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Want to Comment on a blog post? Look for and click on the blue No Comments or # Comments at the end of each post. Please note that Jackie does not respond to questions posted as Comments. Click Below to ask Jackie a question.

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Jackie Clay answers questions for BHM Subscribers & Customers
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Archive for October, 2007

Jackie Clay

It’s amazing what you can do when it’s sunny!

Monday, October 29th, 2007

Yes, it’s fall; the temperatures are doing well to get into the high forties. After all, deer season opens this coming Saturday. There was ice on our small beaver pond this morning and half an inch on the goat and chicken water. But the sun, the glorious sun, was out in all it’s splendor this morning. It made me want to leap out of bed and get doing things. (Well almost. I kind of crawled out, really.)

David went with our friends, Jim and Jerry, yesterday to haul our first load of square bales home. We have been getting them from the same man for three years now and it’s nice hay at a very fair price. Especially when it’s been stored in the barn since early summer harvest. Jim and Jerry got a load on their truck and trailer and David loaded 40 bales on our truck. They told us that their very strong son, John, was coming up to help them haul another big load today and that David could go along with our truck, if he wanted to.

So he did. And three hours later (he also helped the Bonnettes load their truck and trailers), a very hungry young man arrived to gobble up two BLTs and ask what was for lunch. He had topped my record and brought home 60 bales on our truck! And he only lost one on the 20 mile drive; on our rough trail in from the county road. I’m impressed!

David brings up the truck load of hay he loaded today; we’ll unload it tomorrow because he wanted to do some dozing before dark.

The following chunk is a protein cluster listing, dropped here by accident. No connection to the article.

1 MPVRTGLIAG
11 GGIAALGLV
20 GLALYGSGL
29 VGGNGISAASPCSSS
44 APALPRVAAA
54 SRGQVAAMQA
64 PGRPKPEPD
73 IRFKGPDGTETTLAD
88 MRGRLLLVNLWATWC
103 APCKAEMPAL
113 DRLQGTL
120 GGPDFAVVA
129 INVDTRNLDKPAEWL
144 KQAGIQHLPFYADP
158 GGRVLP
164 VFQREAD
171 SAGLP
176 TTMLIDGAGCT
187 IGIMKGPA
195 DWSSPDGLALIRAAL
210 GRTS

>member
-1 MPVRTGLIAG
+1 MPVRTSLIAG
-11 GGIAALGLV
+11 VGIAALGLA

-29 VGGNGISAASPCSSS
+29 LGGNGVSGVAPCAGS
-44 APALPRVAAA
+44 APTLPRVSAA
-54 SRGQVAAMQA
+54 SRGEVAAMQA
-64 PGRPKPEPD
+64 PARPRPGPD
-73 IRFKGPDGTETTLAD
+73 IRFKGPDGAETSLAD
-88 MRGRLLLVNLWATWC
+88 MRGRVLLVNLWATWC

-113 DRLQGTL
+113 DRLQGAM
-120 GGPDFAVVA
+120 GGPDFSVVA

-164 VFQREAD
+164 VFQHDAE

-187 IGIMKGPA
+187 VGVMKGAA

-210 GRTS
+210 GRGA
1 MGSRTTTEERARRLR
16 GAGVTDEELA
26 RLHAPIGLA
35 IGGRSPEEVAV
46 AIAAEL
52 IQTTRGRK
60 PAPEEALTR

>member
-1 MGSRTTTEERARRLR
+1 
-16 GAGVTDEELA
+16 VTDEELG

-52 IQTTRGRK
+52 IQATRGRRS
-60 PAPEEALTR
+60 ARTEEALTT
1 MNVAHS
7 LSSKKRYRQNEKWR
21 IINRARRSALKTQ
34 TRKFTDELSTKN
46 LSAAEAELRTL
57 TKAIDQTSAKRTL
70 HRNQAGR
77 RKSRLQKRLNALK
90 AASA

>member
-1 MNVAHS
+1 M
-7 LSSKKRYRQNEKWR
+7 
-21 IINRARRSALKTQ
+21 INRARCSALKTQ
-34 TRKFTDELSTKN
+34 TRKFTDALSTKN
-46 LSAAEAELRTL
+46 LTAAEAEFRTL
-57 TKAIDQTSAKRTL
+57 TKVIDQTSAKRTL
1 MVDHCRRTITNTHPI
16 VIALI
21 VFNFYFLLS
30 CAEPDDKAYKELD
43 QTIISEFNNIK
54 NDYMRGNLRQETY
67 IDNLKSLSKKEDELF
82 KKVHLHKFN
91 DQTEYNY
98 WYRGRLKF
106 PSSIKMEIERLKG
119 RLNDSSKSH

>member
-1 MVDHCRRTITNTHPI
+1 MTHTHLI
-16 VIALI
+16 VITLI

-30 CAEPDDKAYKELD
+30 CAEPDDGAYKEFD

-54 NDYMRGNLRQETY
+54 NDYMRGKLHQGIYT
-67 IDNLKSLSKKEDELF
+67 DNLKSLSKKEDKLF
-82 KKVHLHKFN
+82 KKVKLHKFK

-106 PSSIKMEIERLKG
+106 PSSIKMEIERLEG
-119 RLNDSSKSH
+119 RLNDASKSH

While he was loading hay, I kept on working on our new pheasant coop behind and attached to the goat barn; it’s opposite the chicken coop, so the barn looks balanced again. Without it, the barn looked kind of lopsided. Friends of ours are going out of the fancy pheasant business and asked if David might like some of their birds as they know he really likes poultry. He’s getting Silvers, Goldens and Red Goldens. Pretty nice of them. Yesterday David and I dug in two treated 4″x4″s, 8′ long which supported a 2″x6″ ledger beam. And nailed between the existing rafter tails and it were the rafters of the 6′ wide coop. Today I carried the new coop’s framework out another five feet so the third pen of birds will have a bad weather shelter inside.

There’ll be 4’x4′ inside pens for each breed with a 2′ walkway and outside, the pens will be about 18’x6′ each.

What’s cool about this coop is that, like the chicken coop, we’re using material salvaged at the dump or left over from various other building projects. It might not be glamorous, but it’s sturdy, square and level. I’m also hoping to make it kind of cute, too. In a backwoods sort of way.

Our huskie’s dog yard is 40’x40′, divided by four chain link kennel panels. But our dogs didn’t like to be separate. No, they weren’t friendly, the two young boys wanted to fight. Brothers, but still boys and the same size and age. Both thought they were the top dog. I finally got fed up with them snarling and barking back and forth along the fence and opened the gate. Of course they immediately tangled, snarling and a ball of flashing teeth. But because of their dense coat, it was mostly noise; not a drop of blood flowed. Throughout the day, there were periodic nasty noises as one male challenged the other.

The next day, they were playing. They’d figured out who was “boss”. Once in awhile, there is a brief encounter, but it’s bloodless and they’ve been together for two years now and are happy in the big yard. Their dad, a wolfy looking big guy, is with them and he’s definitely the Big Boss and only has to look at them attentively and they both immediately lay down.

So I’ve got these four 10′ chain link kennel panels doing nothing. Not for long. They’re going to be reused in the new pheasant pen to enclose the outside of the pen to protect the birds from predators. I’ll separate the breeds with 2″x4″ welded wire, 6′ high (with a wire top, too to protect them from owls). I’ve been told that the roosters of the different breeds will seriously fight and we don’t want that.

After David got home with the hay, he jumped right away on our new bulldozer and scraped out the donkey’s corral; it was getting pretty stinky from the 10″ of rain on 8″ of manure and old hay. While he worked, I held the stock panel wire back open for him and watched the donkeys peer under their barn door. I’ll swear they were going “PeeeeUUUUU!!!”

Now it’s nice and clean and dry. Amazing. Love that dozer!!!!